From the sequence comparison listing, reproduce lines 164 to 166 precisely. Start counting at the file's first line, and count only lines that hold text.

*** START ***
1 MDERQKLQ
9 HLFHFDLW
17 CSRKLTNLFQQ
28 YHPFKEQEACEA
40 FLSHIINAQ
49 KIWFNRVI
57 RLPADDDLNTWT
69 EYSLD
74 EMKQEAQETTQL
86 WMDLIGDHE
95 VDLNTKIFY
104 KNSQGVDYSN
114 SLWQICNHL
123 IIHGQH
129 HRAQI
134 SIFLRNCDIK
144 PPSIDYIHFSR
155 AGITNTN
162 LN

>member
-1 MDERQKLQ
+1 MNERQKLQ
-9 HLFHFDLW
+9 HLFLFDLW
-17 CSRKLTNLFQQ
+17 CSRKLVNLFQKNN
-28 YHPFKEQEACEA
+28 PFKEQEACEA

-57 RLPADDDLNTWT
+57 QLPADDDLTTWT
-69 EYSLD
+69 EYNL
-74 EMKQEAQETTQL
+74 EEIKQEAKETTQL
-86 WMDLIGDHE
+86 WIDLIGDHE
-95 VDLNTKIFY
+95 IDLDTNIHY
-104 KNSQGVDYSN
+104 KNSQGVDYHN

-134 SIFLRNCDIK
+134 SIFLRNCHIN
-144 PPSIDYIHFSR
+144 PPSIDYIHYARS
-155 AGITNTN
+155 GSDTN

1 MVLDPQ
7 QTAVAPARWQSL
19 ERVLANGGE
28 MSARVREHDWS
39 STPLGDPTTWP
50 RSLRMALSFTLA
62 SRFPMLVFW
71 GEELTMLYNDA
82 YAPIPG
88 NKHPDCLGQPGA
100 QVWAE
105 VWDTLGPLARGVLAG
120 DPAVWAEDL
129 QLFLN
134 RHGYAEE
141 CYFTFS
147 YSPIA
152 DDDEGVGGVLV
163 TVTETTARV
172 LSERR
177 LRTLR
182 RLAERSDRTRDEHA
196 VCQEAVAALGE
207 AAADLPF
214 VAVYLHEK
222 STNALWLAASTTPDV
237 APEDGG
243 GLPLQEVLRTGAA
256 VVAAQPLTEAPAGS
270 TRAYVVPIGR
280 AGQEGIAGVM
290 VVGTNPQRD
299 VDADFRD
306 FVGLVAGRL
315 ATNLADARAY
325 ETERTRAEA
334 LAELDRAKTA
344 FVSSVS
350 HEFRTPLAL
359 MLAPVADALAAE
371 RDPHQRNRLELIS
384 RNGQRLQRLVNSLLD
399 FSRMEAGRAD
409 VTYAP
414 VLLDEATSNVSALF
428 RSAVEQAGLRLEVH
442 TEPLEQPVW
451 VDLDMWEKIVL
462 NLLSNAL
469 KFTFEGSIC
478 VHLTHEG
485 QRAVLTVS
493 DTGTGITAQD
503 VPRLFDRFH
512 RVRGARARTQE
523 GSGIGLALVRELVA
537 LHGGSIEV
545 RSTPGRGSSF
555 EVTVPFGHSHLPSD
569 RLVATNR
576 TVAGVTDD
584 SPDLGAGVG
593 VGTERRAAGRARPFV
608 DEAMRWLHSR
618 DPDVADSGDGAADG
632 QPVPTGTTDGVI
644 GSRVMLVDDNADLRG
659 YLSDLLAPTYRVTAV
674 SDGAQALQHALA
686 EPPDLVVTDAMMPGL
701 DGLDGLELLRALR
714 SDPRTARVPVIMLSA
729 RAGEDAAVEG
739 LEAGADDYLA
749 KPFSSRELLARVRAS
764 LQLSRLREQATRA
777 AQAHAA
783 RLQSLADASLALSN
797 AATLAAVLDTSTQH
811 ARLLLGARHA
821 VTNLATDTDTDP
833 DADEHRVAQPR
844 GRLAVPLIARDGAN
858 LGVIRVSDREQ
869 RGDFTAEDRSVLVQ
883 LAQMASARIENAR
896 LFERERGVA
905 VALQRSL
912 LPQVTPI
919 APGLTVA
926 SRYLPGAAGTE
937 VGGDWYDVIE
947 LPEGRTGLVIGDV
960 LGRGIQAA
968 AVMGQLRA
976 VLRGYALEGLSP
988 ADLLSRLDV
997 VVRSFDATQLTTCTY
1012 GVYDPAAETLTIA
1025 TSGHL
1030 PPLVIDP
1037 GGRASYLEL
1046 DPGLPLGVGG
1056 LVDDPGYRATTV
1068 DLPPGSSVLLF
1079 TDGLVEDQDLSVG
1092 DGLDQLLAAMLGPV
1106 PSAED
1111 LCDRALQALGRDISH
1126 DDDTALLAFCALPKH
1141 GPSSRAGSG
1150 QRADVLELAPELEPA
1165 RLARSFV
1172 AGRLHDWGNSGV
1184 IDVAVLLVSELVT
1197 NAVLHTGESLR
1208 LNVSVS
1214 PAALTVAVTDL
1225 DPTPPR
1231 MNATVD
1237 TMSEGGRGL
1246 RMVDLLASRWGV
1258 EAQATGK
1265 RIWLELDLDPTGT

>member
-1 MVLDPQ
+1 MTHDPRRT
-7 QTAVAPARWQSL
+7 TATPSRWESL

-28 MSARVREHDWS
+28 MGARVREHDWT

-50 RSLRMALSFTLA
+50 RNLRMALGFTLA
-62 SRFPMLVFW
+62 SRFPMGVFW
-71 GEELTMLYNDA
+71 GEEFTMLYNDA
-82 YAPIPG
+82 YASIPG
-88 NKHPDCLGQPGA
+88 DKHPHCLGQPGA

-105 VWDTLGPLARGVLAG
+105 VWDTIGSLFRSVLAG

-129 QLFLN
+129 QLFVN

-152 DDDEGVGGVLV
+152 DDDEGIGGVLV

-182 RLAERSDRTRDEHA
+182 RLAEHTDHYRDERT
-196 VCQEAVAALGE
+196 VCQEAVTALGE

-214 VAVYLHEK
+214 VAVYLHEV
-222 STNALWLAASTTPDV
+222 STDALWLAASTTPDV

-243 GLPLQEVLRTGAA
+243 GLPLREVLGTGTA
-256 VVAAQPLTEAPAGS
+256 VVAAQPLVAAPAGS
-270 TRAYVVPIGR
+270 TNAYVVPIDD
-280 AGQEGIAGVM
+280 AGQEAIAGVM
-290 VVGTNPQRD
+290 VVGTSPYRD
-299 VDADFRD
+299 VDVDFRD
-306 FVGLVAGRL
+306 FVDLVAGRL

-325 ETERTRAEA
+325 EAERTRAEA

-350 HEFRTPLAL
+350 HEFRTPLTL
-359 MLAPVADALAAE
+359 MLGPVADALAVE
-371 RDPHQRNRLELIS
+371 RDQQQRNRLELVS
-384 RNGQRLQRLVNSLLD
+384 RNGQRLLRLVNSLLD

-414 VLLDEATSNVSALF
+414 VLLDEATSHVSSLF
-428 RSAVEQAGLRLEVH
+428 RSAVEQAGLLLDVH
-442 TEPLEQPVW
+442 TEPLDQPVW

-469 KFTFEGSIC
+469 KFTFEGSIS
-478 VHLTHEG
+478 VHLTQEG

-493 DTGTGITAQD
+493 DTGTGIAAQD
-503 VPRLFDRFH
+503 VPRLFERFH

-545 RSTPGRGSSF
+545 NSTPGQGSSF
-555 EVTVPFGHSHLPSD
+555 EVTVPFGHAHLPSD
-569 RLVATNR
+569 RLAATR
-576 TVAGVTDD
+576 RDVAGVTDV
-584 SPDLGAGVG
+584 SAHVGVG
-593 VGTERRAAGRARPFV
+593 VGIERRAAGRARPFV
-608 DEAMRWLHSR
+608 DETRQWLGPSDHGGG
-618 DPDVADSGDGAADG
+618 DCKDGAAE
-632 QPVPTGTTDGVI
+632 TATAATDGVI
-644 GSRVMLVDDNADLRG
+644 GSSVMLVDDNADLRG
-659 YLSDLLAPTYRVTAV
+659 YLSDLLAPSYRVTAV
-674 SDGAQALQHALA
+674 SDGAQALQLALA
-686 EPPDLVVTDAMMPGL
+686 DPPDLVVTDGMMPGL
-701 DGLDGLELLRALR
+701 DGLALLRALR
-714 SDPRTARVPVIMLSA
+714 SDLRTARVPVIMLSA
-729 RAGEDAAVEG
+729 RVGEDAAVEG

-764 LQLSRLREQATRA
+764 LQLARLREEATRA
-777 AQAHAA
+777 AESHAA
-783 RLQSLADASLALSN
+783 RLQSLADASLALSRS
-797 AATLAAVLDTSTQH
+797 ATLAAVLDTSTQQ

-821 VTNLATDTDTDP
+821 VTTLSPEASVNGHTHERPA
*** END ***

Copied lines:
1214 PAALTVAVTDL
1225 DPTPPR
1231 MNATVD